NBA Position: SG/SF
General Information: 19 year old Freshman, played at Duke. From Houston, Texas.
Measurables: 6'6.5", 222 lbs, 6'10.25″ wingspan, 8'8.5″ standing reach
2013-14 Season Statistics: 12.9 PPG, 6.5 RPG, 2.1 APG, 1.3 SPG, .9 BPG, 1.8 TOPG (29.1 minutes per contest) - 48.6% FG, 64.1% FT, 41.8% 3P, 57.2% TS
Summary: After coming into his freshman year as a tough competitor with exceptional defensive skills and awareness, Winslow showed significant offensive growth over the season for Duke. His mid-range game is still inconsistent, but he's got a wide-range of skills and should become the classes' premier role player.
Winslow is a tad shorter than you'd like for a NBA small forward, but he makes up for it with his excellent strength, high basketball-IQ and tough play. He can outmuscle smaller guards, and still has the quickness to get by bigger forwards when attacking the basket. He had good success around the basket—43% of his shots were at the rim, and he connected on 66.7% of them. He has good handles, and showed an ability to read defenders with a solid collection of jukes and pump-fakes. His improved shooting ability made opponents respect his fakes at the three-point line, and Winslow learned to take advantage of it. He doesn't have elite-level quickness nor an explosive first step, but it's certainly not a weakness for him, and he more than makes up for it with his upper body strength and a willingness to absorb contact.
While he had zero reputation as a shooter entering Duke, Winslow finished the year shooting 41.1% on 111 attempts. He's still working on consistency in his shooting motion, and he'll likely see that percentage regresses immediately into his NBA career, but the massive improvement is a great sign of his dedication. His mid-range game still needs work—he shot 26.9% on 2-point jumpers, according to Hoop-Math.com, and his free throw success was a poor 64.1%. He's also much more of a set/catch-and-shoot player, and when he tries to create his shot off the dribble, he's far less successful.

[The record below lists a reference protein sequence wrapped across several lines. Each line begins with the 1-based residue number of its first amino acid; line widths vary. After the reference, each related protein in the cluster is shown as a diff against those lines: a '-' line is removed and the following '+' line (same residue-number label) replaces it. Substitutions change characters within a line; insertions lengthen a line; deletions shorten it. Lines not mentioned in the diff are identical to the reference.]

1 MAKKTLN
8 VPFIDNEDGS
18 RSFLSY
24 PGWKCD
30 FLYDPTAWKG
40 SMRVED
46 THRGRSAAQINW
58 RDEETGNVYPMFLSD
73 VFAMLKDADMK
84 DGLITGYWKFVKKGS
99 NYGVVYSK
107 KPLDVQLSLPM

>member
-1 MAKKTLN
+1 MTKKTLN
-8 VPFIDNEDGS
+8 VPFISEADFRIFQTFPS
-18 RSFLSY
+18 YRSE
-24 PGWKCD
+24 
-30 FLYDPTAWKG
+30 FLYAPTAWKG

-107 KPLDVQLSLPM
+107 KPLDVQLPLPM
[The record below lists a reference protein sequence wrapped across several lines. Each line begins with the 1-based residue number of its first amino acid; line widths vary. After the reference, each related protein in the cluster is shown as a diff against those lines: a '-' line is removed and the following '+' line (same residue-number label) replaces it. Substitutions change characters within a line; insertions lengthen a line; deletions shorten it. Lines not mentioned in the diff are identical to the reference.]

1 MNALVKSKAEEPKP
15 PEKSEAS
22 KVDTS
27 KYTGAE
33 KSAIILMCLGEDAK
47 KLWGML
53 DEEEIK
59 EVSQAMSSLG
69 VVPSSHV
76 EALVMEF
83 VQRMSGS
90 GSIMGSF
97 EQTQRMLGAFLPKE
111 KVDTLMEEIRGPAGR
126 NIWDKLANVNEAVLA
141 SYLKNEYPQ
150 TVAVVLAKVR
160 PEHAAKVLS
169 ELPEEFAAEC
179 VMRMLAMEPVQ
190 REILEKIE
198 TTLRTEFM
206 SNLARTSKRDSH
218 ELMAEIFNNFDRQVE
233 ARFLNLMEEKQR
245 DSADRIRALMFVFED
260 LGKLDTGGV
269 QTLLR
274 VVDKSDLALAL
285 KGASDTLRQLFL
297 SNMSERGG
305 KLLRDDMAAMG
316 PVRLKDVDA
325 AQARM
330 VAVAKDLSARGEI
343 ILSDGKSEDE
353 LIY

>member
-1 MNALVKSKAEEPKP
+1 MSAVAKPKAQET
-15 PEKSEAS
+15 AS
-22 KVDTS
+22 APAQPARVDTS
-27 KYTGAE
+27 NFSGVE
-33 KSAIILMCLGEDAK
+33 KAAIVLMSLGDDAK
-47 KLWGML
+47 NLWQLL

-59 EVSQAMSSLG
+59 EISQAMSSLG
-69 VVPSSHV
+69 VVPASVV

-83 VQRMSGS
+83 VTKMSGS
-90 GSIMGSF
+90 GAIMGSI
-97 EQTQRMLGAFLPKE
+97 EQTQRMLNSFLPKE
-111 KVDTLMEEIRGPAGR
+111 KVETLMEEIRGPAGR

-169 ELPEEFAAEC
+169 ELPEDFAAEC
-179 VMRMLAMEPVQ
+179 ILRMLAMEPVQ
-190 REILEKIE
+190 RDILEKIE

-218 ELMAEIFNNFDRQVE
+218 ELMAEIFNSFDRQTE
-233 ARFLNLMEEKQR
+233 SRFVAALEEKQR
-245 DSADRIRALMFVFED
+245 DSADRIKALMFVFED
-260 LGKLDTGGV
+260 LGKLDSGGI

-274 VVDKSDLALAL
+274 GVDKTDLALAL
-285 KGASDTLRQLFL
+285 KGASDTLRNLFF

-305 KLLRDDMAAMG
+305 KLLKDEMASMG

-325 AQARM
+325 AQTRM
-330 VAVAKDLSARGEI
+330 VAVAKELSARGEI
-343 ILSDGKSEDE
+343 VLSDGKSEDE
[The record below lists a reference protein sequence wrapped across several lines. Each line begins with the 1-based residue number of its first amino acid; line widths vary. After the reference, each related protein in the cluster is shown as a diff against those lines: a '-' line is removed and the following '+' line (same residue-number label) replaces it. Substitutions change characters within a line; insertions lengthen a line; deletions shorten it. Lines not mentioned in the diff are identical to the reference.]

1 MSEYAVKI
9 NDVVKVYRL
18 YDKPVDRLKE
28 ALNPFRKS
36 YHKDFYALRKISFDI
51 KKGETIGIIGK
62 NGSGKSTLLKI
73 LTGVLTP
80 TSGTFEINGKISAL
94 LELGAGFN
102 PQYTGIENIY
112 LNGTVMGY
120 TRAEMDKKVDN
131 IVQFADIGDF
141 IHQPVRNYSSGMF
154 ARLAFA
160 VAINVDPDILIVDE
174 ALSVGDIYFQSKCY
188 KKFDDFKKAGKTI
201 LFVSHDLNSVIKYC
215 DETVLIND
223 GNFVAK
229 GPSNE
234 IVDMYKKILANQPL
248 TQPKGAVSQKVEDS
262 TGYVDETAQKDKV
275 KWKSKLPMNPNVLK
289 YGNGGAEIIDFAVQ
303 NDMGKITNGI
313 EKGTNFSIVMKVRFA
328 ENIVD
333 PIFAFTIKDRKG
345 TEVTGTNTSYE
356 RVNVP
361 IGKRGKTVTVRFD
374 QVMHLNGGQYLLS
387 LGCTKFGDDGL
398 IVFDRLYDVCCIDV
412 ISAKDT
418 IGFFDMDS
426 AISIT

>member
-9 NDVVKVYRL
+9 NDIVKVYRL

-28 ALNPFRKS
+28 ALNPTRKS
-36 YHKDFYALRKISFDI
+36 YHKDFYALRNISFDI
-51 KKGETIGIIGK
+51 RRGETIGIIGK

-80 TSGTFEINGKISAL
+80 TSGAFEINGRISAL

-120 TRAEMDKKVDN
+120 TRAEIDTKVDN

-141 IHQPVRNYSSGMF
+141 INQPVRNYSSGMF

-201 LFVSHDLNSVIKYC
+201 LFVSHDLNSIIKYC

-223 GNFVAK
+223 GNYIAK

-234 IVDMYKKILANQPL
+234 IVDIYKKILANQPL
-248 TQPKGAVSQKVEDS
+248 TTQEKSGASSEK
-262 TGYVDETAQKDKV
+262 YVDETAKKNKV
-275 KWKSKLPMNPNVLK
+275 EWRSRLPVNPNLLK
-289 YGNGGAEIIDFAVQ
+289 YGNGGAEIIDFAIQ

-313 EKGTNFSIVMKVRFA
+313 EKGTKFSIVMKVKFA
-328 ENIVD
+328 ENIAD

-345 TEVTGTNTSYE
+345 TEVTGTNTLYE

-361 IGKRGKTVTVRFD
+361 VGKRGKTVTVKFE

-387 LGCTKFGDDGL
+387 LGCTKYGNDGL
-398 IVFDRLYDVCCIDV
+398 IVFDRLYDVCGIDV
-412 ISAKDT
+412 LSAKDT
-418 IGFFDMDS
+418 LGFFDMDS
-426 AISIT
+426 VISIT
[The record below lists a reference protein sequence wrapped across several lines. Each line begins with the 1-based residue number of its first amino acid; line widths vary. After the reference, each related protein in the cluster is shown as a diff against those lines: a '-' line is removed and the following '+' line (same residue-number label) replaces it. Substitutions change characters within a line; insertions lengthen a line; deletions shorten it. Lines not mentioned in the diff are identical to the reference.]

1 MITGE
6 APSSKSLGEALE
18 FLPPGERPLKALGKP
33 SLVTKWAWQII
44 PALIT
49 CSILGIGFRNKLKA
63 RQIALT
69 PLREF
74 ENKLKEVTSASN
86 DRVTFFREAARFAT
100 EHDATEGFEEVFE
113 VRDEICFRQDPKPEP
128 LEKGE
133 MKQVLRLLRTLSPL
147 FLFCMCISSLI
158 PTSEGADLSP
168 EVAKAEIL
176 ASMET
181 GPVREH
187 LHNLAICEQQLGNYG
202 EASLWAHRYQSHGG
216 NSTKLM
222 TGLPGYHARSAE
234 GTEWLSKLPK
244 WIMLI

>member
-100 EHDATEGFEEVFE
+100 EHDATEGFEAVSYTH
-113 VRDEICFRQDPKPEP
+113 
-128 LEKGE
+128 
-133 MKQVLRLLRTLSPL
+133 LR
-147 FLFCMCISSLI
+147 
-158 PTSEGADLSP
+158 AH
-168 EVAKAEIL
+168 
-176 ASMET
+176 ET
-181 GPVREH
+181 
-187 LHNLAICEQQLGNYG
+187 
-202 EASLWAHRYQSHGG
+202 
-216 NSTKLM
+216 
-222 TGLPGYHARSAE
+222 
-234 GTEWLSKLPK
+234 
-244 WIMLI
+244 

While he shouldn't be asked to run an offense, Winslow did show off a willingness as a passer and did handle the ball a decent amount in Duke's offense. His 2.1 APG and 13.2% assist rate are behind just Justin Anderson from Virginia and RJ Hunter of Georgia State in terms of 1st Round wing prospects.
Winslow will present his NBA squad with a versatile offensive weapon, but his long-term potential is in question. He did everything Duke asked him to do—he was a danger from three and a threat to attack the basket, and could handle the ball to give PG Tyus Jones some off-ball time—but he wasn't asked to fully carry the offense. He could continue to develop his all-around offensive game, but his solid handles and slashing game won't be as big a threat in the pros. It'll be interesting to see if he can develop his one-on-one game to a level where he could become a top offensive option, but for now he is a solid and well-rounded offensive role player.